Getting back into the groove of fall can be a stressful process. School is back in session, and with younger kids, consistency is key. Settle into a schedule that fits your child’s needs and provides fulfillment to your everyday life, especially when you live in a big, bustling place like New York City. For seasoned parents, going back to school gets easier every year, here’s how.
Set Your Schedule
Ease your kids into the shock of going back to school by starting earlier bedtimes and wake up times a few weeks before school even starts. Be sure they are getting 8 to 10 hours each night because lack of sleep can lead to all kinds of behavioral issues in the classroom. Figure out which after school programs your kids are interested in as soon as possible. Then you can plan the rest of your weekly schedule accordingly. Signing up ahead of time also spares you from any last-minute stress.
Establishing a homework routine is important too. Set up a distraction-free homework station so your kids have a study space that never leaves. If your teacher gives a wide variety of assignments, let your child pick out a planner to keep track of what’s been done easily. You can write their assignments, extracurricular activities and playdates in the planner to start teaching time management from a young age. Reference the hot lunch schedule each month to determine which days you’ll be packing lunches. You can note these days in your child’s planner to eliminate any confusion. You should check the school website for other announcements that may impact your schedule.
Pack Lunches Like a Pro
The first week of school I carefully plan lunches for my kids, but by the end of the year I’m tempted to buy lunchables. Finding an efficient lunch-packing system is the only way to keep it original all year. You should always buy in bulk when possible. Prepare in bulk too. If you can chop, peel or wrap enough for a few days, do it. Keep your pantry organized because the minutes you spend searching for supplies every day add up. Kids will go through different phases of favorite foods, and they will inevitably be envious of their classmates lunches. If those foods aren’t healthy enough, or are too expensive, make your own version of them. Like this lunchable-inspired build your own pizza.
Presentation is key when it comes to picky eaters. If possible, mini-size it. I can’t explain why, but kids are more likely to eat a cutie than a full-sized orange. Try using Hawaiian rolls to make mini sandwiches. You can make a week’s worth and keep them in the fridge for quick snacks. Lunches made with bright colors look more appetizing to little ones. You can also cut cheeses and sandwiches into shapes using cookie cutters to liven things up.
Reinvent the basics and reuse leftovers. There are at least 13 different ways to make a lunch using tortillas, you just have to be creative. Make the food as convenient to eat as you can. Peel the orange, slice the apple, cut the sandwich, etc. Biting into an apple sounds easier than slicing it to you, but to your kid that might be a deal breaker.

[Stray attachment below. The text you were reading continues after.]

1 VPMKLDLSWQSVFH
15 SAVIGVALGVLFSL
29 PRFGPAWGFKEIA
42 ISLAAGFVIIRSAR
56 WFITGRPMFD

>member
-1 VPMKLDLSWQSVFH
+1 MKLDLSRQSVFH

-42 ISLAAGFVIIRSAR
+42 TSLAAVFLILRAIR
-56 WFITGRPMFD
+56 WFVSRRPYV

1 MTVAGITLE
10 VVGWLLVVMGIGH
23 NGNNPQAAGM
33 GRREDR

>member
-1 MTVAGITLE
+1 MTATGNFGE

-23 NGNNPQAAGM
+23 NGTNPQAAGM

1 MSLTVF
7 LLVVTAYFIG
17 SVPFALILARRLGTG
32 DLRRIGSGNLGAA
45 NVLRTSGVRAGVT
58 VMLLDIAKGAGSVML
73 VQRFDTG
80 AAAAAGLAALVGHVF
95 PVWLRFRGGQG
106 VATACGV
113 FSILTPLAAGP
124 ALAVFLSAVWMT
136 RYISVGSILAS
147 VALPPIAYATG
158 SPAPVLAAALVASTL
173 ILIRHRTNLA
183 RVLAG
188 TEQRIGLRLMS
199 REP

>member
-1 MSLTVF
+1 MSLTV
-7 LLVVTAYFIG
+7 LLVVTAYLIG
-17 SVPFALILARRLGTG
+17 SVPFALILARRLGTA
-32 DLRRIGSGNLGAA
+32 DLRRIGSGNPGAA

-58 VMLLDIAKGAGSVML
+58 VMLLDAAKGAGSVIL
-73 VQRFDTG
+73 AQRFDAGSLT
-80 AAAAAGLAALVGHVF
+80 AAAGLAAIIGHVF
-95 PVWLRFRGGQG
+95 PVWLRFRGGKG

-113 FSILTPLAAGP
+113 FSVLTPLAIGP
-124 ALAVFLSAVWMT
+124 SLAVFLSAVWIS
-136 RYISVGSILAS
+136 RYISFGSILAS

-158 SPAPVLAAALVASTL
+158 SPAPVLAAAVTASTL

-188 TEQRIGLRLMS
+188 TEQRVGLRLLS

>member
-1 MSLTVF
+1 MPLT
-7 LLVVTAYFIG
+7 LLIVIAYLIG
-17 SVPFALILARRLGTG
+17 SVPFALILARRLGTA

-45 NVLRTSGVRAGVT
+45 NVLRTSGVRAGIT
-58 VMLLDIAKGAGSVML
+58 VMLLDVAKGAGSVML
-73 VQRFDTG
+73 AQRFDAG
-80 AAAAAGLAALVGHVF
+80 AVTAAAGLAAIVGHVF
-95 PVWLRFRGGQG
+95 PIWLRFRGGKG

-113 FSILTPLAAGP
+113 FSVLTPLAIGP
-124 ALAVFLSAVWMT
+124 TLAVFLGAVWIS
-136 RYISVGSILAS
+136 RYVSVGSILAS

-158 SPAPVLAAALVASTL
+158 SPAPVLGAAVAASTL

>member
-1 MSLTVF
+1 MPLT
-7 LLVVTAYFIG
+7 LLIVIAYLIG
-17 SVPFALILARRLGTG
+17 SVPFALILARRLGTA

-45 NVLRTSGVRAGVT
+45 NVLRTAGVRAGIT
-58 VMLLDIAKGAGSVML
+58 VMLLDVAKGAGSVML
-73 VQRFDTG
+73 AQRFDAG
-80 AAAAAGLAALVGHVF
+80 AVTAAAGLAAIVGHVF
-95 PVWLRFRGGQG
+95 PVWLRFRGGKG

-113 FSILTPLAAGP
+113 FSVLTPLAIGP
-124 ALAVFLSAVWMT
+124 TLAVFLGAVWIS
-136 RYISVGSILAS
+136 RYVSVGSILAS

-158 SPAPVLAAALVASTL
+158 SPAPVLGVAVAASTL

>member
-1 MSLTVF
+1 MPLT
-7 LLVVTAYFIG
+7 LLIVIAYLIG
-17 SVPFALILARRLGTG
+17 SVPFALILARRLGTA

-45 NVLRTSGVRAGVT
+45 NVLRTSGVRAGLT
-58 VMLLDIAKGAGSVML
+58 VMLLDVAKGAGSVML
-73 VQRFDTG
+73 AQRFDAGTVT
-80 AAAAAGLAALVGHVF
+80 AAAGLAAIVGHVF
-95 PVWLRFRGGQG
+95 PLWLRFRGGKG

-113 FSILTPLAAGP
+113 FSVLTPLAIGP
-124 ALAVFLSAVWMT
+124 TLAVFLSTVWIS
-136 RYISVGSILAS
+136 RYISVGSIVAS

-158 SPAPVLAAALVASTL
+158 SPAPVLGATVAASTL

Secure a Safe Ride
Getting to school can be hectic when you live in the city. To make matters worse, class starts during rush hour and NYC is famous for its aggressive drivers. Carpooling is a great idea, but not always a convenient option. Whatever you decide, set it up ahead of time. You should arrange a back-up ride too. Dead battery, missed the bus, overslept…with a back-up ride it shouldn’t matter.
Regardless of how you get to school, buckle your kids in with the safest booster seat. At first glance, I was surprised that such a small seat would be my safest option. After I researched the engineering behind the mifold, it made sense. Normal carseats bring your kid up to adult height. The mifold lowers the seat belt to lay across your child’s shoulder and hip bones, away from the face and stomach. Folded up your mifold will fit in the glovebox, seatback pocket or even your purse. A perfect invention for traveling, and for the ubering population. Kids love it too. Say goodbye to the social pressure of feeling childish in a big, bulky carseat.
Connect with Classmates
Some kids get nervous to go back to school. Help minimize this anxiety before the first day by arranging a few playdates with members of their new class. Networking with other parents may help you out in the long run too. Aside from carpooling, there are plenty of other ways parents can team up. Youth sporting events are a great way to get involved in your community with other parents and families, and always help to keep kids active during the week.
When school is back in session life gets busy quick. Remember to block out family time every day. Whether it’s dinner, craft time, a walk with the dog or some other family tradition. This will give your kids a chance to recap the day, and to discuss what’s in store for tomorrow. Look for ways to break out of your routine every now and then with a weekend family trip. Keeping an even keel and a fresh, positive attitude when parenting in the busiest city in the United States will ensure you can fulfill every aspect of you and your family’s lives outside of work and school. It’s all about balance!